And that’s all I have, it is too easy to be wholly positive or wholly negative about things. It’s almost, to some, an question of pride to side on an issue in such a binary, absolute fashion. Most things are in fact usually a bit negative and a bit positive.

But, the truth is that on balance, things are worse, and what is perhaps interesting is the lack of frustration that seems to be coming from the fans. Perhaps there is a point when everyone gets fed up with fighting and starts to give up.

I struggle with the idea that a decision about a manager should rest on a single result rather than a prevailing trend, so must-win games are a bit of a nonsense. However, we continue to fall short. As pretty as the football may be and as gloopy as the PR is, if we can’t win games, then you have to question what is the point of the Ashton revolution?

Yellows 1 Stevenage 2

There was always something magical about walking down the London Road to The Manor on a Tuesday or Wednesday night. As the last embers of the rush hour died to make way for the suburban calm of the early-evening mid week, the welcoming golden glow of the Manor, previously hidden from all except those who looked for it, emerged like Shangri La.

There was the illicit excitement of being out on a school night, the prospect of a break from the humdrum of the working week. I just about remember when a 7.45pm kick-off had an almost art house sophistication about it, because that’s when European games featuring Nottingham Forest and Ipswich Town kicked off, a foppish alternative to the domestic routine of a 7.30pm kick-off.

We’d go to see Oxford play. The opponents, bar knowing what colour shirts they’d be wearing, were largely anonymous. There was the odd frisson of excitement offered by a full Cuckoo Lane End when the likes of Forest, Wolves or Birmingham City visited. In the main, Karen Brady being ‘fucking slag’ aside, opponents were a team of faceless drones; like those put in place as a foil for the Harlem Globetrotters.

The walk through Headington mixed those heading for football with those heading for home with those heading for the pub with those heading for petty crime. Entering the ground released you from life outside. If you go to the Kassam there is no contrast between those seeking the football escape and those saddled with the monotony of real life. Its geographical isolation and its position amongst other monoliths demanding your attention means the light is not welcoming, it is cold and expectant.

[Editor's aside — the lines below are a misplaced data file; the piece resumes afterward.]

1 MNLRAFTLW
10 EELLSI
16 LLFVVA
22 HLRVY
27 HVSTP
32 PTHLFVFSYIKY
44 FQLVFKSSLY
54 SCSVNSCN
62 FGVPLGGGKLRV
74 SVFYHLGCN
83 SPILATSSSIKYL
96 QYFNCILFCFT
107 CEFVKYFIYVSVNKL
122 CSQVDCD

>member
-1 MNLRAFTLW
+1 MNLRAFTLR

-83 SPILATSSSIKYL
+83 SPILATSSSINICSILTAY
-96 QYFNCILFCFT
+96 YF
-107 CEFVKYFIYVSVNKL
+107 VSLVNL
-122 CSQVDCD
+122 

And with the Internet and all-pervasive media, we are required to know about our opponents. When Craig Reid scored Stevenage’s second last night, someone behind me said ‘that’s his first goal for them’… why do we even need to know that?

Last night we weren’t looking to perform, we were looking to beat Stevenage. The environment in which we wanted to do it was unforgiving. It became harder as we became more anxious. The less effective we were in beating Stevenage, the more frustrated we became at our own failings. We wasted most of the game fretting over our shortcomings rather than focussing on a performance that would bring a breakthrough.

Their gameplan pivots around their fabled pre-planned 30 minute drinks break. It is so callously petty you would hope that someone in the Stevenage hierarchy might look upon it and think that although effective, it does make them look like a bunch of cock-ends. I suspect not, not while things are going well. What is so frustrating about it is that it suggests that they can control the game above and beyond the referee, stop and start it at will. The injustice of it enflamed us. By the time we regained composure, the game was lost.

Thinking about it, our response should have been to crowd around the drinks with the Stevenage players casually supping from their bottle cage. Even better would have been for stretcher bearers to sprint on, stick a neck brace on the stricken player, strap him to a stretcher and whisk him away to the John Radcliffe ‘as a precaution’.

We’re keen to create a narrative around almost every game. There has to be a reason for our rivalry. It’s part of the marketing. But if we treated every opponent as the anonymous nobodies of the Manor days and focussed on our performance rather than theirs we wouldn’t be sucker punched into throwing 3 points away.